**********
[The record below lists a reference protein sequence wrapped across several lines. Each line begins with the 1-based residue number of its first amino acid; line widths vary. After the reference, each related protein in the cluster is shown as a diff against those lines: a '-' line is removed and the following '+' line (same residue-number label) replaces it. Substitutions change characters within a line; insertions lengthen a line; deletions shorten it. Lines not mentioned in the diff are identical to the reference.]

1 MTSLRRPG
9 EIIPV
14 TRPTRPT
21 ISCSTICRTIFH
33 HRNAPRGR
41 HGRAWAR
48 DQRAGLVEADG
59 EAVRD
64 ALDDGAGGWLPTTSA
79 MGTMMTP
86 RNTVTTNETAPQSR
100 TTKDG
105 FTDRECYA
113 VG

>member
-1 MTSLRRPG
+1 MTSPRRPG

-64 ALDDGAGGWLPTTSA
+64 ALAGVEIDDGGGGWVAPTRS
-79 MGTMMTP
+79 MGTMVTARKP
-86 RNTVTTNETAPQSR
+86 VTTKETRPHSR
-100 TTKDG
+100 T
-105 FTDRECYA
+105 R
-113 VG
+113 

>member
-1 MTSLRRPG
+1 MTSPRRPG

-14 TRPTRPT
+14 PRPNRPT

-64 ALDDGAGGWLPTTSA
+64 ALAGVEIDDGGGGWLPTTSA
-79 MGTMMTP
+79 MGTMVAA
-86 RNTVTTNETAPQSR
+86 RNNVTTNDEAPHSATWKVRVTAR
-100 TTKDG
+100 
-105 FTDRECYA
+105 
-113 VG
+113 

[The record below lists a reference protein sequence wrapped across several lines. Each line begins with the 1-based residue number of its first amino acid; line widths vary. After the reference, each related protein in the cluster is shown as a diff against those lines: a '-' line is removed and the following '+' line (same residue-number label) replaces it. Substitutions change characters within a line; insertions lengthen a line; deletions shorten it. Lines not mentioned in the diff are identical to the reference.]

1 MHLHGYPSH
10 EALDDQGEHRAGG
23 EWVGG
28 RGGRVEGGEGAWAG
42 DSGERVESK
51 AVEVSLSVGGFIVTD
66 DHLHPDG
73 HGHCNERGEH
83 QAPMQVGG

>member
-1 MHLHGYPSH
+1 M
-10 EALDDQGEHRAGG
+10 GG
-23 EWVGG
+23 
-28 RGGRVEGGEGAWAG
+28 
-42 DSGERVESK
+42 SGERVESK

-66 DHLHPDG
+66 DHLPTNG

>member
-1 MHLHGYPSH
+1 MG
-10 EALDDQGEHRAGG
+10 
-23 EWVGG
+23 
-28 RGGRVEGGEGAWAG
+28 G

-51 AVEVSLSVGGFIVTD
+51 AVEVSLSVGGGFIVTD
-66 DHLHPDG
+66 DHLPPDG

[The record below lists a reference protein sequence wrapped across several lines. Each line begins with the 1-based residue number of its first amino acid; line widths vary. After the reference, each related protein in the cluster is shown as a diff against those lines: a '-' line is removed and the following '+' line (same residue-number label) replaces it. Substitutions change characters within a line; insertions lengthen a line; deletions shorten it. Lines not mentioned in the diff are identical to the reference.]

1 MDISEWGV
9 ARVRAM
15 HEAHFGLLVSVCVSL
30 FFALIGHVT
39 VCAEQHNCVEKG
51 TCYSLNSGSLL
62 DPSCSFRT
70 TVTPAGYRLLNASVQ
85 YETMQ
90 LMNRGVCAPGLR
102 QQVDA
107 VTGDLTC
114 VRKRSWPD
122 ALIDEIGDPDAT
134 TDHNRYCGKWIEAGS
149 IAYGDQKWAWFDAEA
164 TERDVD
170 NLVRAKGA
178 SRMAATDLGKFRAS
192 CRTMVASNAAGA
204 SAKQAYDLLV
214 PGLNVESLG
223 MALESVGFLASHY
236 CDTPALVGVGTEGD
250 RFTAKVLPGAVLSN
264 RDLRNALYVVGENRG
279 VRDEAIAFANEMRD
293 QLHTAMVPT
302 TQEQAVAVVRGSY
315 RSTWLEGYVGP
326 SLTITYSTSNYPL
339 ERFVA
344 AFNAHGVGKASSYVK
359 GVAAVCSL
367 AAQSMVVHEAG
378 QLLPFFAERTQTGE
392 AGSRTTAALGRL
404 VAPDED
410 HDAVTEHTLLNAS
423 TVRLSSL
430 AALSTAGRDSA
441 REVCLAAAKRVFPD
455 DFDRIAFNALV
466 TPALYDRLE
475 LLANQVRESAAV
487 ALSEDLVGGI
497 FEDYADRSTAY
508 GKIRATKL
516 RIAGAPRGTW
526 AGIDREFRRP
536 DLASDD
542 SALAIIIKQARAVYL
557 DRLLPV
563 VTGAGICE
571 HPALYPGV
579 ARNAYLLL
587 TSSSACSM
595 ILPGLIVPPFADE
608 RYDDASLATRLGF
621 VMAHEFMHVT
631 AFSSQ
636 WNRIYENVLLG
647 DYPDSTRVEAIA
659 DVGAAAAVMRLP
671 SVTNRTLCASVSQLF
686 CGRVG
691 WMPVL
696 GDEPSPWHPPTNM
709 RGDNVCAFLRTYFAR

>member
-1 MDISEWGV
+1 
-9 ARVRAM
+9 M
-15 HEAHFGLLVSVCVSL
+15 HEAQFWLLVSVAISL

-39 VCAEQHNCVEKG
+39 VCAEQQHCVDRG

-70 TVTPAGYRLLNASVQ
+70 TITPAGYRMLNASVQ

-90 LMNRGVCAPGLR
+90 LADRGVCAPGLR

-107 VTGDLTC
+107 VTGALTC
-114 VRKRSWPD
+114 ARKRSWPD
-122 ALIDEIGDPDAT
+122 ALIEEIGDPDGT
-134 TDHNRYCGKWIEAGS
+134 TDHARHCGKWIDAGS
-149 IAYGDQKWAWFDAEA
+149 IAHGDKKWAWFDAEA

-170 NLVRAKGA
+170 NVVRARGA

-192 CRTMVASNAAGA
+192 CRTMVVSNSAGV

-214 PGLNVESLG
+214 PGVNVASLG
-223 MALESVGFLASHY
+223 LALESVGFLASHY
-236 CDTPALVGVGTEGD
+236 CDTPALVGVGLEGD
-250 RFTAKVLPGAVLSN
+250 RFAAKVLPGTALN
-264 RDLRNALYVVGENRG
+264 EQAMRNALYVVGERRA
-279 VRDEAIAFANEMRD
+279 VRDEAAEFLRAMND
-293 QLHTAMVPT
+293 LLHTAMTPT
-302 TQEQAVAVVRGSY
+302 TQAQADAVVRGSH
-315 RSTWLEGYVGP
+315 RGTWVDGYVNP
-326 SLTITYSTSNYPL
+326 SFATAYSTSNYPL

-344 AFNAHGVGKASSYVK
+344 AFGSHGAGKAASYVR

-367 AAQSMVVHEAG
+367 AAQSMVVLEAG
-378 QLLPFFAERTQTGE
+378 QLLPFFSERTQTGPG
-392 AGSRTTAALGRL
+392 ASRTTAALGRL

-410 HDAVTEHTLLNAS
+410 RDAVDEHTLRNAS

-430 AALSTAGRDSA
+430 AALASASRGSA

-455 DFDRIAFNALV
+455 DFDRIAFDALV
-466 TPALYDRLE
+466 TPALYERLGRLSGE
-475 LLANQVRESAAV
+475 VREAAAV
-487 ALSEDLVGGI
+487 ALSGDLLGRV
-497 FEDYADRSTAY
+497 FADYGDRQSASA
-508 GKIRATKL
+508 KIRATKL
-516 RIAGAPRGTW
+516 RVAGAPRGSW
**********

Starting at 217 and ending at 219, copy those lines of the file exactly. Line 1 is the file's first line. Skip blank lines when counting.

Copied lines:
-475 LLANQVRESAAV
+475 VREAAAV
-487 ALSEDLVGGI